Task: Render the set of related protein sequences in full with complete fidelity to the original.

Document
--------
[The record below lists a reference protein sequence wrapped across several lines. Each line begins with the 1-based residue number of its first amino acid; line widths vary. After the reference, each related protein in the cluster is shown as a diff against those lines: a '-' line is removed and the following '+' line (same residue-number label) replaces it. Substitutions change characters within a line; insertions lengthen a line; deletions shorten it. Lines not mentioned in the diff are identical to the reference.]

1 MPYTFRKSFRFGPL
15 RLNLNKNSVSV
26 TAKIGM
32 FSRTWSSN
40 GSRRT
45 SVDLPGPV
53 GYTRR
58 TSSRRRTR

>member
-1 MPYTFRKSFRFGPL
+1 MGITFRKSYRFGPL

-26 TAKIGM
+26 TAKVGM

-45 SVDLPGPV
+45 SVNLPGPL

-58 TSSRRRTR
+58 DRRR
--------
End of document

[The record below lists a reference protein sequence wrapped across several lines. Each line begins with the 1-based residue number of its first amino acid; line widths vary. After the reference, each related protein in the cluster is shown as a diff against those lines: a '-' line is removed and the following '+' line (same residue-number label) replaces it. Substitutions change characters within a line; insertions lengthen a line; deletions shorten it. Lines not mentioned in the diff are identical to the reference.]

1 MPYTFRKSFRFGPL
15 RLNLNKNSVSV
26 TAKIGM
32 FSRTWSSN
40 GSRRT
45 SVDLPGPV
53 GYTRR
58 TSSRRRTR

>member
-1 MPYTFRKSFRFGPL
+1 MGITFRKSYRFGPL

-26 TAKIGM
+26 TAKVGM

-45 SVDLPGPV
+45 SVNLPGPL

-58 TSSRRRTR
+58 DRRR